I am far from being an investment banking expert, and so the ins and outs of the SEC charges against Goldman Sachs are perhaps better dealt with by other bloggers. But there are a few points I could make.
Firstly, the timing of all this this reinforces my sense that the Obama administration knows what it's doing. It's not the administration that's suing GS, but they've got a banking reform bill about to go through Congress and Obama has underlined the need to regulate derivatives trading, going so far as to say he'll veto any bill that doesn't include it. For the past year a lot of people have been complaining that the government isn't moving fast enough to get to the bottom of all kinds of iffy transactions with GS at the center. That inaction, combined with the presence of a lot of GS alumni in high places in the administration, contribute to the notion that the government is in bed with the banksters who crashed the economy.
Obama knows he can't fight a two-front war. The first year, he concentrated on health care reform and as soon as that's nailed down, the government moved against shenanigans in the financial industry. You can take on the health insurance industry or Wall Street, but try to do both at once and you'll get pulverized. I don't know if the SEC and the administration have coordinated the timing of their respective moves but it works out well this way.
Going into the midterm elections, the moves against Goldman Sachs will help to defuse the populist anger that Republicans have tended to mobilize in their favour. It's hard to criticize the current government as being in bed with big business when (a) it was your party that had near-total control of all three branches of government for most of the past eight years while the crisis was brewing and, in particular, failed to take serious action in the wake of Enron and Worldcom, and (b) your party is now obstructing the administration's attempt to crack down on securities fraud. There is some nonsense even Limbaugh listeners won't fall for.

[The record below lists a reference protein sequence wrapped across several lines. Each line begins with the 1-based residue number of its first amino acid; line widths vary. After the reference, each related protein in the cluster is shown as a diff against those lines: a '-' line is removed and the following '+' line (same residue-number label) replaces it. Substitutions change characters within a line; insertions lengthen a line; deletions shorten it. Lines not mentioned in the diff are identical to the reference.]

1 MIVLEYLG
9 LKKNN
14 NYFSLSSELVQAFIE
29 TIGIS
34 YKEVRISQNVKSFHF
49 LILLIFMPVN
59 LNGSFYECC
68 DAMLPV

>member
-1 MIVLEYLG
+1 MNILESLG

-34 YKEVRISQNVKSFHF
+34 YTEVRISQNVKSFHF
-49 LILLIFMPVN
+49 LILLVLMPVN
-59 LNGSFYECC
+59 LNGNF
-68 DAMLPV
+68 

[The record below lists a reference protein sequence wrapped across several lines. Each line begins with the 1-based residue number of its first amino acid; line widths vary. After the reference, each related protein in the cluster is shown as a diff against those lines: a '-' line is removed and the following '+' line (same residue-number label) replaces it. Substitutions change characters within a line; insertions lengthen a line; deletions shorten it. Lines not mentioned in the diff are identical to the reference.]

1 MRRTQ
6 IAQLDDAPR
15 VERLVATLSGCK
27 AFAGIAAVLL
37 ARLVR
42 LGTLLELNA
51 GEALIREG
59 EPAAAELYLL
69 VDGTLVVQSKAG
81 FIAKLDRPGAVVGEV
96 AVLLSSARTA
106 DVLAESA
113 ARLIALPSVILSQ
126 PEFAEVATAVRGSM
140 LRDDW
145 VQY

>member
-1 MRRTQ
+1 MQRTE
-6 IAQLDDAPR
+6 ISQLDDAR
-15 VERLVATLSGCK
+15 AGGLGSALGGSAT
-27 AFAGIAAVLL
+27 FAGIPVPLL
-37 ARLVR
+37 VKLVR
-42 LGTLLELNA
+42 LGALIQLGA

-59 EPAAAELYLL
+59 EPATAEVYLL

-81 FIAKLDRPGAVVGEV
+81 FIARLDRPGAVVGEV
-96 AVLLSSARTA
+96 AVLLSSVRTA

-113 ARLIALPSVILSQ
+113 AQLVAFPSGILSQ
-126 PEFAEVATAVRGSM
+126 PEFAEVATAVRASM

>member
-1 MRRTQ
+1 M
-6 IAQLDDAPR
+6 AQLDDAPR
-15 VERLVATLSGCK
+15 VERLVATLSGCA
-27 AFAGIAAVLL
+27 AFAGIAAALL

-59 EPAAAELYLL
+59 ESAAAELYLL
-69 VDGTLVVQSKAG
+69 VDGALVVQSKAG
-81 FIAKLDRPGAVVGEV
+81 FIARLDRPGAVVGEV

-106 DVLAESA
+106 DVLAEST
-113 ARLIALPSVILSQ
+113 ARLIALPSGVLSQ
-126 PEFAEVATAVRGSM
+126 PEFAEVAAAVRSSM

That's the first thing. The second thing is that this initial move is a civil suit, not a criminal prosecution. Some may see that as a half-assed compromise, i.e. if successful, GS will get a slap on the wrist and no one will do any jail time. But as I understand it, criminal charges are much harder to prove than civil damages. The real effect of a civil suit is to get some relatively senior people on the stand and make them answer questions under oath--where, if they lie, they'd be subject to serious criminal charges on that basis alone.
So I think the civil suit is just a prelude to criminal charges down the road.
Which brings me to my third point. In the Yahoo News article on the GS charges, the following line jumps out at me:
"'The fact that the only individual charged here [Fabrice Tourre, creator of the allegedly fraudulent securities], after what was presumably a very thorough investigation, was a vice president rather than a managing director or higher, is relatively reassuring news for Goldman,' said Bank of America-Merrill Lynch research analyst Guy Moszkowski."
Thing is, whenever you move against some big organization, it's pretty standard to first aim at someone just below the guys at the top. That way you get someone who is in a position to give evidence on the real bad guys' involvement, in exchange for some degree of clemency or immunity. If I were Fabrice Tourre, and assuming the charges are ultimately proven, I would consider myself very lucky: it's the guy who gets targeted in the initial crackdown who has the most opportunity to cut a deal for himself by rolling over on his bosses. Unlike the actual Mafia, there is no omerta on Wall Street.